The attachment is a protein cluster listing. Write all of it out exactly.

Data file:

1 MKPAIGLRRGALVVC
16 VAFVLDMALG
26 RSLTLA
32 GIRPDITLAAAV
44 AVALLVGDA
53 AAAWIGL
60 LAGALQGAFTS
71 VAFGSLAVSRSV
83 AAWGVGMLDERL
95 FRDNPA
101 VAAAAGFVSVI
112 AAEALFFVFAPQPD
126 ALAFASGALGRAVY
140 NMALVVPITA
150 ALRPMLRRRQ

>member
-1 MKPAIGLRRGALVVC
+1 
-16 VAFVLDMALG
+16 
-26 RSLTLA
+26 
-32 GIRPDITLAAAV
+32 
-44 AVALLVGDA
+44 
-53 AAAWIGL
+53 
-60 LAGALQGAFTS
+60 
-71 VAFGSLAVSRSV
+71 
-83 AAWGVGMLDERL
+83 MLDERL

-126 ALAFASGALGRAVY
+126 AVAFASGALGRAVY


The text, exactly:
1 MKPAIGLRRGALVVC
16 VAFVLDMALG
26 RSLTLA
32 GIRPDITLAAAV
44 AVALLVGDA
53 AAAWIGL
60 LAGALQGAFTS
71 VAFGSLAVSRSV
83 AAWGVGMLDERL
95 FRDNPA
101 VAAAAGFVSVI
112 AAEALFFVFAPQPD
126 ALAFASGALGRAVY
140 NMALVVPITA
150 ALRPMLRRRQ

>member
-1 MKPAIGLRRGALVVC
+1 
-16 VAFVLDMALG
+16 
-26 RSLTLA
+26 
-32 GIRPDITLAAAV
+32 
-44 AVALLVGDA
+44 
-53 AAAWIGL
+53 
-60 LAGALQGAFTS
+60 
-71 VAFGSLAVSRSV
+71 
-83 AAWGVGMLDERL
+83 MLDERL

-126 ALAFASGALGRAVY
+126 AVAFASGALGRAVY